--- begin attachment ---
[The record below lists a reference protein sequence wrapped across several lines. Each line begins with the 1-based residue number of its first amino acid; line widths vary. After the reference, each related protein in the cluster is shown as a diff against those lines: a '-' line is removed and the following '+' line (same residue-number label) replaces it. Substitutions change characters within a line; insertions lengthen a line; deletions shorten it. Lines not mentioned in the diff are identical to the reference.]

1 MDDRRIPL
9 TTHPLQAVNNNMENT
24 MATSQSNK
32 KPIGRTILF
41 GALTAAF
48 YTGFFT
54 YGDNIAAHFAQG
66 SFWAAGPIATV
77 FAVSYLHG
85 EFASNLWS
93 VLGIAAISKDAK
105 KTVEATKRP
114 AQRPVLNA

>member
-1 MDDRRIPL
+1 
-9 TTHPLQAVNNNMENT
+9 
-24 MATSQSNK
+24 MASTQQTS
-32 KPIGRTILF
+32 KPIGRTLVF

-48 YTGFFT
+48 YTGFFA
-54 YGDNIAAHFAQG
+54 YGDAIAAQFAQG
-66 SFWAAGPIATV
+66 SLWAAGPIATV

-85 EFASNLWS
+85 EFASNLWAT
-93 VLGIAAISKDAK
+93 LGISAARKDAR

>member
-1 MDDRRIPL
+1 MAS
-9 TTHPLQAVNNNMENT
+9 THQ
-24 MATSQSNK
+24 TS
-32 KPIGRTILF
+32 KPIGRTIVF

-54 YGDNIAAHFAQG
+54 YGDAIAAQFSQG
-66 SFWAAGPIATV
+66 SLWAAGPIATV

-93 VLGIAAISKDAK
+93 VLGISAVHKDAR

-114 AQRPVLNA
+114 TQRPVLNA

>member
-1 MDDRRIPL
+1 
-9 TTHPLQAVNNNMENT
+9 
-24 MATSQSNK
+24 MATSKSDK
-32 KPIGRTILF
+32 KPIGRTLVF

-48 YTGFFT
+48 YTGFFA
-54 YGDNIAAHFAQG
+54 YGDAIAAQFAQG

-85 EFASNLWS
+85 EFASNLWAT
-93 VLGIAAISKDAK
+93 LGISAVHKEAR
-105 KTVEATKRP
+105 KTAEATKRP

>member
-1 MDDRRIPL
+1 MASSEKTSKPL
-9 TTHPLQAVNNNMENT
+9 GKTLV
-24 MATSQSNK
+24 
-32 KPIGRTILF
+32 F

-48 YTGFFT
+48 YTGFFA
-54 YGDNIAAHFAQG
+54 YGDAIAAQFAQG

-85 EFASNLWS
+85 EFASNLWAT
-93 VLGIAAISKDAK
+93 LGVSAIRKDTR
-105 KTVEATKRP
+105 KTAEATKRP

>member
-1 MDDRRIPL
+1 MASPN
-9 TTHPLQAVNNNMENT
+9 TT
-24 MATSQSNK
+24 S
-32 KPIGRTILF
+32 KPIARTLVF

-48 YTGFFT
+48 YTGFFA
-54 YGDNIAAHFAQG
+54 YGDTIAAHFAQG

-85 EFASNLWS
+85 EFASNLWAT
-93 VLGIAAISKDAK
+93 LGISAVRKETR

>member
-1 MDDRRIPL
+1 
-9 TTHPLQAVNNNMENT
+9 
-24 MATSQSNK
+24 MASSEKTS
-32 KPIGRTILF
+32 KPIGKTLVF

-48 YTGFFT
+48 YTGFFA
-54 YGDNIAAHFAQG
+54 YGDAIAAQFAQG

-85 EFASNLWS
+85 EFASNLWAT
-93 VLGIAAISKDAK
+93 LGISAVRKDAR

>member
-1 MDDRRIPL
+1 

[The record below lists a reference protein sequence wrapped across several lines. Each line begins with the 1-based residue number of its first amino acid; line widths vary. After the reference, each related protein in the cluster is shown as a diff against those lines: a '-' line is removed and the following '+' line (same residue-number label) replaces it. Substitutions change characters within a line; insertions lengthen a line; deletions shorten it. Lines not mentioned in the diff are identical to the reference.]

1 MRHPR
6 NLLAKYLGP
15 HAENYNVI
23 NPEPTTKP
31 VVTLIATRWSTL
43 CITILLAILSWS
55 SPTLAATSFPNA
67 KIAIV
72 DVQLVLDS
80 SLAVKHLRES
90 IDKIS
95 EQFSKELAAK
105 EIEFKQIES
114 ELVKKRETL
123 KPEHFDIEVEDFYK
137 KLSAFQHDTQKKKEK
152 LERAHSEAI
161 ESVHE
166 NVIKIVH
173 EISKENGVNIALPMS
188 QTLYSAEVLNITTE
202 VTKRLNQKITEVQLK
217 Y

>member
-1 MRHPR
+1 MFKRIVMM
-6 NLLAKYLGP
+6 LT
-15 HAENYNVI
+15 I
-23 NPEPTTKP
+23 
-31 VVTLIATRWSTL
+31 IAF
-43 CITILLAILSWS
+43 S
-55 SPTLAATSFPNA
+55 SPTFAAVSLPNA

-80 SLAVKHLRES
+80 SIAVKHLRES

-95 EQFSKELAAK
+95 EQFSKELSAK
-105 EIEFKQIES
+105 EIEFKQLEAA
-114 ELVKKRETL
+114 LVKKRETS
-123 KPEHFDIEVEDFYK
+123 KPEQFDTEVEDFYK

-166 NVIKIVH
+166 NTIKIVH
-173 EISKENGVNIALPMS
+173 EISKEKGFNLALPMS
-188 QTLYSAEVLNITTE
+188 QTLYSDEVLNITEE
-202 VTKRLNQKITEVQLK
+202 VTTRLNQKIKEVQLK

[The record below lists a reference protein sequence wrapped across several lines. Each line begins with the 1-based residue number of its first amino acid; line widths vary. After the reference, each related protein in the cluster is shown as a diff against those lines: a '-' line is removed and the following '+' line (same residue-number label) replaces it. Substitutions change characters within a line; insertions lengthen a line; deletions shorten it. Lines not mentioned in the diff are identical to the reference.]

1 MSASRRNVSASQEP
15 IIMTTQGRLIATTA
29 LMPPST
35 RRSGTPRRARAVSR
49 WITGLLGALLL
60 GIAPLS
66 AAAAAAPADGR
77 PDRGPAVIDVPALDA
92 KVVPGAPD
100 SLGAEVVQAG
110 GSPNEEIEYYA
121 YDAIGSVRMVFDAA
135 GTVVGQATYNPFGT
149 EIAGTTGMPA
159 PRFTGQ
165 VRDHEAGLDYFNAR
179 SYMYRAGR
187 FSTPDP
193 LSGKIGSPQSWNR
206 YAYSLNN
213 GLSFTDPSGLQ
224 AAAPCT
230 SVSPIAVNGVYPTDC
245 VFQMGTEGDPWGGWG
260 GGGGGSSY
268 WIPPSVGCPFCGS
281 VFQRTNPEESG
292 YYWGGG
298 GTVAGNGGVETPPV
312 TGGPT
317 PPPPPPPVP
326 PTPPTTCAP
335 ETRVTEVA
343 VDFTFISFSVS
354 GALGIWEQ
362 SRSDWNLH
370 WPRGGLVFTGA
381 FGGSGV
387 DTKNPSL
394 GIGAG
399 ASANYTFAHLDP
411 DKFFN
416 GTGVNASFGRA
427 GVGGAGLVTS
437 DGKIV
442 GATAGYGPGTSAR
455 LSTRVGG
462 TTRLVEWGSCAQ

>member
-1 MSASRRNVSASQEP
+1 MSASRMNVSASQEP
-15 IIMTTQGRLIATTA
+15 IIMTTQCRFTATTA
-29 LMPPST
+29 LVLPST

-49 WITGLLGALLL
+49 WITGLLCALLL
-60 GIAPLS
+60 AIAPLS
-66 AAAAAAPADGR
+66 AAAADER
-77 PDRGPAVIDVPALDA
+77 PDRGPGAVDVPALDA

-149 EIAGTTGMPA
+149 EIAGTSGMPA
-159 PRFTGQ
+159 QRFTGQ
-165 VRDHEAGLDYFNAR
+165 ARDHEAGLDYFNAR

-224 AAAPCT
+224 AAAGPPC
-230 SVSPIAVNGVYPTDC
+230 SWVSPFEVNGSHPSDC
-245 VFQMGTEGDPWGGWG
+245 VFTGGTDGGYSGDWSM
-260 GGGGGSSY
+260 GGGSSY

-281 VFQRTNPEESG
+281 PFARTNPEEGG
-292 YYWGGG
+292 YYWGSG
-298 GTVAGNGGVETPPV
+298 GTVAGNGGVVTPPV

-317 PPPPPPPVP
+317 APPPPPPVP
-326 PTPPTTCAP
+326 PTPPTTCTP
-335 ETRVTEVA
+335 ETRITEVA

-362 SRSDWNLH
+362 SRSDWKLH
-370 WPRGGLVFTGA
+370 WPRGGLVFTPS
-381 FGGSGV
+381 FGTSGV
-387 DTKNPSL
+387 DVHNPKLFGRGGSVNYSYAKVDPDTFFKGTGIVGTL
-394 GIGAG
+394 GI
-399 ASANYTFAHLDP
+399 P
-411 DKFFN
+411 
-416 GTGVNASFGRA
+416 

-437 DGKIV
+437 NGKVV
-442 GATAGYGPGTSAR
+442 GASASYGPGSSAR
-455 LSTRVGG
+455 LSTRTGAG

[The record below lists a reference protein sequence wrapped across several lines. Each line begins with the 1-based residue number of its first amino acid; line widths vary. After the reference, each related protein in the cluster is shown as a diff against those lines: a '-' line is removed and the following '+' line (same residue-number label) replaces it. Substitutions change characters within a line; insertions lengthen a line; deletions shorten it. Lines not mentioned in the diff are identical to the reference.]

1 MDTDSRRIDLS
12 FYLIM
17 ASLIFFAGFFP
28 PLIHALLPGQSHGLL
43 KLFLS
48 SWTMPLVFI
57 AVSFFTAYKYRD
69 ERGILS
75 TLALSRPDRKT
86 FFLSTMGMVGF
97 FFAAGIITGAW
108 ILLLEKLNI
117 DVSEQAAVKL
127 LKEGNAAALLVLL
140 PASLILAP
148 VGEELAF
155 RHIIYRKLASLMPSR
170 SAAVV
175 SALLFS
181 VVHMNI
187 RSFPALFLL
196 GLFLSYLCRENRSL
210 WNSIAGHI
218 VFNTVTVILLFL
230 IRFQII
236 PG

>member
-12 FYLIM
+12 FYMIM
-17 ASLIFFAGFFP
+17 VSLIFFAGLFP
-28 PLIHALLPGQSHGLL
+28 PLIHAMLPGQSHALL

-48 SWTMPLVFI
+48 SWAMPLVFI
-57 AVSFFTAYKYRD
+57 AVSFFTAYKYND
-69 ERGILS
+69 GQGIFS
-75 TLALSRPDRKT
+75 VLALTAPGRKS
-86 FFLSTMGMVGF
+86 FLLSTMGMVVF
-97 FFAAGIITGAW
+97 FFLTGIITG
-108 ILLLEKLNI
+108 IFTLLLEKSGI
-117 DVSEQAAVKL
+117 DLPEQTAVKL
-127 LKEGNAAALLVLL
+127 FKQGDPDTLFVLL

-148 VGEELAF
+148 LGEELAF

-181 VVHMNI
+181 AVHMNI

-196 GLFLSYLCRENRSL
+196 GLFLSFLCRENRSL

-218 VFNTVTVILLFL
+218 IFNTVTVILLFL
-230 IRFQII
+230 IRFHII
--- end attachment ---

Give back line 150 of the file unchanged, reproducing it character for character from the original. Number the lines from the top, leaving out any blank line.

>member